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Novel biosensor developed using magnetic nanoparticles

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Researchers from the General Physics Institute of the Russian Academy of Sciences (GPI RAS; Russia) and the Moscow Institute of Physics and Technology (MIST; Russia) have developed a novel biosensor device based on magnetic nanoparticles. The aim of the device is to provide highly accurate measurements of the concentration of proteins, which can be used to monitor and diagnose disease, in varying samples. Their work was recently published recently in Biosensors and Bioelectronics.

The device relies on a plate, which contains a line of test antibodies, a line of control antibodies and magnetic nanoparticles attached to an antibody. When a liquid sample containing antigens is added to the plate it spreads due to capillary action, leading to the antigen binding to the complimentary antibody attached to the magnetic nanoparticle. The liquid then reaches the test line and control line.

The test line antibodies are complimentary to the antigen and therefore capture the antigen (protein), which is attached to the antibody magnetic nanoparticle marker complex. The control line only binds to the antibody–magnetic particle complex and therefore does not capture the target antigen (protein). The control line will be activated if the test is undamaged and suitable for use.

The detector system uses a patented magnetic particle quantification method to precisely count magnetic nanoparticles by their nonlinear magnetization. This method involves the application of two different frequencies of magnetic field to the nanoparticles. The response at the frequency that is their linear combination, the combinatorial frequency, is then monitored.

The test can be performed quickly and does not require specially trained medical staff and could therefore be used in field conditions. The test is also highly sensitive and can be used to accurately determine protein concentration in an unambiguous manner.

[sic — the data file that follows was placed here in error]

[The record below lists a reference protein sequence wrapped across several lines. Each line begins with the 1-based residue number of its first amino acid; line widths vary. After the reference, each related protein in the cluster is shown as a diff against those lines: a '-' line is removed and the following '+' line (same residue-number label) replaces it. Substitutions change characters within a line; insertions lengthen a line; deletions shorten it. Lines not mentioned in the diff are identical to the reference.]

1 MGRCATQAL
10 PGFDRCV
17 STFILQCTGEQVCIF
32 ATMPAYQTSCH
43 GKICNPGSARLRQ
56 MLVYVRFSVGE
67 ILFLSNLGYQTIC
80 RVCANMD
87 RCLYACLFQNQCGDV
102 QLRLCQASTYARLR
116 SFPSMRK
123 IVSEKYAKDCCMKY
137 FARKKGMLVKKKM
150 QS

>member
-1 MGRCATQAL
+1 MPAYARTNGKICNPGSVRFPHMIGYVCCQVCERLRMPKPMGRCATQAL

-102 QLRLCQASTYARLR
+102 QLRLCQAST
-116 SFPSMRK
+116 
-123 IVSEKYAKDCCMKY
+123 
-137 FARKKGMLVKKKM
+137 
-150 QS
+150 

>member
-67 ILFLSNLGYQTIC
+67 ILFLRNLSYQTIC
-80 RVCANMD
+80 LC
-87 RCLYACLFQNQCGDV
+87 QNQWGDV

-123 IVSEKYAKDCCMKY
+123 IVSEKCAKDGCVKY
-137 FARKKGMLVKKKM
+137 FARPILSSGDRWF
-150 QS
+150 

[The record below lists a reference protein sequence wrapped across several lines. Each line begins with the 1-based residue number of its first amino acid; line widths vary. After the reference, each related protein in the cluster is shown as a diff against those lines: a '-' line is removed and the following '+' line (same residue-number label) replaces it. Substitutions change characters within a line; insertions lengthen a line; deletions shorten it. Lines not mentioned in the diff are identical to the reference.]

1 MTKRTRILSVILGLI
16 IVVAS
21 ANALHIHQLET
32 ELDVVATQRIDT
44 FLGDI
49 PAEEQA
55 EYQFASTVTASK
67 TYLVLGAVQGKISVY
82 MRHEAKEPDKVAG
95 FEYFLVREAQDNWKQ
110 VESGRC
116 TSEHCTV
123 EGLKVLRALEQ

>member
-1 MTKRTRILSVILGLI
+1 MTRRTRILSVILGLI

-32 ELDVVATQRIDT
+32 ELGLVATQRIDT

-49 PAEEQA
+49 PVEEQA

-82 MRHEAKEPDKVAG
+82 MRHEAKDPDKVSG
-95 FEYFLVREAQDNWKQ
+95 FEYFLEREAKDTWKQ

As noted by Alexey Orlov, corresponding author of the study and a Research Fellow of GPI RAS, the test also has a wide dynamic range: “Normally, tests that can be performed not only under lab conditions but also in the field, use fluorescent or colored markers and the results are determined visually, by sight or by using a video camera. In our case, we are using magnetic particles, which have a significant advantage: they can be used to conduct analyses even if the test strip is dipped into a completely opaque liquid, to determine the substances in whole blood for example. The precise numerical measurement is conducted entirely electronically using a portable device. This completely excludes any ambiguity.”

The system was tested using 0.025 ng/mm of prostate-sepcific antigen (PSA) in blood. PSA is a commonly monitored marker in clinical examinations of men as it is a marker for prostate cancer. The researchers compared their results to those obtained using ELISA, the current gold standard for determining PSA, and found they were just as accurate.

The next step is to take the device from a laboratory prototype to a mass producible product, which the researchers are hopeful will happen due to the reliability, accessibility, high accuracy and sensitivity of the method.

Sources: Orlov AV, Bragina VA, Nikitin MP, Nikitin PL. Rapid dry-reagent immunomagnetic biosensing platform based on volumetric detection of nanoparticles on 3D structures. Biosensors and Bioelectronics 79, 423–429 (2016); Scientists have put a high precision blood assay into a simple test strip

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